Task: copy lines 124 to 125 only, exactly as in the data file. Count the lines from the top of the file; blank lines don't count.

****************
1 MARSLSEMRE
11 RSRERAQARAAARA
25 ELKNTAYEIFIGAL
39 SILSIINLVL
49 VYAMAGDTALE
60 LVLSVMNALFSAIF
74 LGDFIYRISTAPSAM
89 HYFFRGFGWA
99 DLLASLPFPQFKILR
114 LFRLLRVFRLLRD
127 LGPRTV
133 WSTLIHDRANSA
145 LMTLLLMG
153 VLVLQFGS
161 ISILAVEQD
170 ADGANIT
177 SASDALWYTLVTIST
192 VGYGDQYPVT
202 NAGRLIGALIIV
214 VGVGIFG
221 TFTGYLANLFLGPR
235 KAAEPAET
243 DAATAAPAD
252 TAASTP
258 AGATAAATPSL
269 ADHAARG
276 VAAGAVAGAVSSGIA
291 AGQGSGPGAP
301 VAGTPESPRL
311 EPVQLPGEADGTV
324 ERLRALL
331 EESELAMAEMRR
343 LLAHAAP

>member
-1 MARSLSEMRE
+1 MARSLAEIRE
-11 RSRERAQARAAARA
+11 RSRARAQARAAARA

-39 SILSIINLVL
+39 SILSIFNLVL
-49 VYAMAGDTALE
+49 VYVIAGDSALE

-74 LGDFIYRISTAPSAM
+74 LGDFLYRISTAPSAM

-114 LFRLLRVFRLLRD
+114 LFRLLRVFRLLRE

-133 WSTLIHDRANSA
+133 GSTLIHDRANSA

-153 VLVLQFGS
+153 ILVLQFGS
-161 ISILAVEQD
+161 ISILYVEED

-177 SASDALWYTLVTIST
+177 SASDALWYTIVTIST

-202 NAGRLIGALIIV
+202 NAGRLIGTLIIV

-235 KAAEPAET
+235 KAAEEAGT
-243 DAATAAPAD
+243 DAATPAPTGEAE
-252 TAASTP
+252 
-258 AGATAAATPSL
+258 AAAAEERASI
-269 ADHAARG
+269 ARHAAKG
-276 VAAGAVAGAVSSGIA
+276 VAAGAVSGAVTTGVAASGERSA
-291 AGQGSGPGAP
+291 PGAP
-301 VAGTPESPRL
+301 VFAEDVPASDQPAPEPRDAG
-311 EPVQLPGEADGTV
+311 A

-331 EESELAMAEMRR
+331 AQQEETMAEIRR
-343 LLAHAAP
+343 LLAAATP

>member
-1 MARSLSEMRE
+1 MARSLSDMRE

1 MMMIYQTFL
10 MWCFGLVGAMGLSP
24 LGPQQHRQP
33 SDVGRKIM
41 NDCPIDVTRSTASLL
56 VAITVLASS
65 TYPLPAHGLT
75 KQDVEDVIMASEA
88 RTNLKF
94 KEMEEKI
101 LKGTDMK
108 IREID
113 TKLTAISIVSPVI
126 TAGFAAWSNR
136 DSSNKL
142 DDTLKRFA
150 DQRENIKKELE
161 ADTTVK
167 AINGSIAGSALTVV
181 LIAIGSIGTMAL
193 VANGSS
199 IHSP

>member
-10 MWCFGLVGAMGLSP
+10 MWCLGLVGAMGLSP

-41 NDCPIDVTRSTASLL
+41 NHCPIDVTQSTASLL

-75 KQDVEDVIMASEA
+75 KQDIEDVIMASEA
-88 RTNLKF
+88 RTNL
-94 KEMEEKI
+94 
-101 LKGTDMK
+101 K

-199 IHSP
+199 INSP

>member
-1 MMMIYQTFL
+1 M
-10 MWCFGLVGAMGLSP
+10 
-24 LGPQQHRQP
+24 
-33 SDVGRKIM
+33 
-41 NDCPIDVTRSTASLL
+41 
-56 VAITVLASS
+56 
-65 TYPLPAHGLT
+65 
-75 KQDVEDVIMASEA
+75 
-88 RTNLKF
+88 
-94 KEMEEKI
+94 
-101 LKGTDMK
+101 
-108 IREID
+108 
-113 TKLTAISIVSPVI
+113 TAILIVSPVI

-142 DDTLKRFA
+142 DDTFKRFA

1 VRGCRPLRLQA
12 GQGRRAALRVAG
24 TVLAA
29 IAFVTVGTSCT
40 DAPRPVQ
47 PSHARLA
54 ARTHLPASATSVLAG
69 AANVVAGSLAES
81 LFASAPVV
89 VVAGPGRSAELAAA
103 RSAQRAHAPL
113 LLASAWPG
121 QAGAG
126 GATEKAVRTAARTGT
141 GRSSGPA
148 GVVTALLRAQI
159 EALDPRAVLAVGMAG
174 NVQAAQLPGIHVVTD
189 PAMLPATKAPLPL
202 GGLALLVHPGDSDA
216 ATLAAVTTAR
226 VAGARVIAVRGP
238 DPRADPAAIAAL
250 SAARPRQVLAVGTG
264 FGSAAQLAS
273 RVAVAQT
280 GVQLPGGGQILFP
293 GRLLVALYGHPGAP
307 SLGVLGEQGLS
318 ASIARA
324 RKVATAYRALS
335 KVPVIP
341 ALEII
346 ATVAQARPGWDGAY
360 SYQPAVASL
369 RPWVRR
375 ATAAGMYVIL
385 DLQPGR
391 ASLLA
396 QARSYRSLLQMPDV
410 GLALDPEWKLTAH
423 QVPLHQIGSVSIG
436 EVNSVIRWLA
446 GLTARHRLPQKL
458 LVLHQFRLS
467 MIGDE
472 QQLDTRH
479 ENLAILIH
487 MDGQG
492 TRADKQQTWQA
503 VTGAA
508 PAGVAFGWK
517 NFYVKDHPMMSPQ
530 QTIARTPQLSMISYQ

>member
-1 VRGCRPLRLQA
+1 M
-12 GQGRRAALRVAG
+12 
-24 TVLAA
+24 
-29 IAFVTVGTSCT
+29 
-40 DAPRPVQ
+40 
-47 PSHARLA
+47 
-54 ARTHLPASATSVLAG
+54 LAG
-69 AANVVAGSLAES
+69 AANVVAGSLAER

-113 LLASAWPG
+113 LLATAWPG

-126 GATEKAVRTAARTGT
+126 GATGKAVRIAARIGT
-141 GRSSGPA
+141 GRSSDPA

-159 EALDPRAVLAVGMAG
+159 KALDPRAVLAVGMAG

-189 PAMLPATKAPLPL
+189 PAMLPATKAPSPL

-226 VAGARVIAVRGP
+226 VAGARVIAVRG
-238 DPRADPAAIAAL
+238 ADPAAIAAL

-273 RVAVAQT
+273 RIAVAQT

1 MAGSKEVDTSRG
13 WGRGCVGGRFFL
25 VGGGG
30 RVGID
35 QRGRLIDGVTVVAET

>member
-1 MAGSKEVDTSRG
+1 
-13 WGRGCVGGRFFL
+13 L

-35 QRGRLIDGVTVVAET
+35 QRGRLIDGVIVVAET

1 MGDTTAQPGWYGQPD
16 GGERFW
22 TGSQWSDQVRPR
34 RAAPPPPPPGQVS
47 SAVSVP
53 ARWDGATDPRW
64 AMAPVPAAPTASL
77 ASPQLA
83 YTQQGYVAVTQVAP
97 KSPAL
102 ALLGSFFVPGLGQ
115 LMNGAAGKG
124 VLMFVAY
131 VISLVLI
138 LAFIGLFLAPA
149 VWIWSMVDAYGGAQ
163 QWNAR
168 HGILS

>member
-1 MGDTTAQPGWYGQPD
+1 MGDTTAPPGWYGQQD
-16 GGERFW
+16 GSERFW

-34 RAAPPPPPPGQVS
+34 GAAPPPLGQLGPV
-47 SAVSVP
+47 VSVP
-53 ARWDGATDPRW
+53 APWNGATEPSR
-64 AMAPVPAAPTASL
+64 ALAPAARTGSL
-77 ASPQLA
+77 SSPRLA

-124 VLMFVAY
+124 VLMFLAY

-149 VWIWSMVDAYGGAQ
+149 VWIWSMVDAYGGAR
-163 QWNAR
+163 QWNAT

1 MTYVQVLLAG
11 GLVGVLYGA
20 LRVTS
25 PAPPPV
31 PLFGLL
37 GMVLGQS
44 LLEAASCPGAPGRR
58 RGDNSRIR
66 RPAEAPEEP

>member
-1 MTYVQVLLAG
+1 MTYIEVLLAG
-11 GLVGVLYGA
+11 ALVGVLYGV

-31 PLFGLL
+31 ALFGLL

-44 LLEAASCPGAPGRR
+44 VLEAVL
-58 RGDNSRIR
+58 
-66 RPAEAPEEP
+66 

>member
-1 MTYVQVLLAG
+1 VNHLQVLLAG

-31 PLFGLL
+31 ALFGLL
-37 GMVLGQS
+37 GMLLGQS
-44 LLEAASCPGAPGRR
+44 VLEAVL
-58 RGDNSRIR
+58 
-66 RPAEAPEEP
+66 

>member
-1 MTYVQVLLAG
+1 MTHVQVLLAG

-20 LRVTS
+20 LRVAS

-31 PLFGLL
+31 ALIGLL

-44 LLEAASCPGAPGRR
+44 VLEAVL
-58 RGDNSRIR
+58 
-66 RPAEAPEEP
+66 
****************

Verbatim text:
-24 LGPQQHRQP
+24 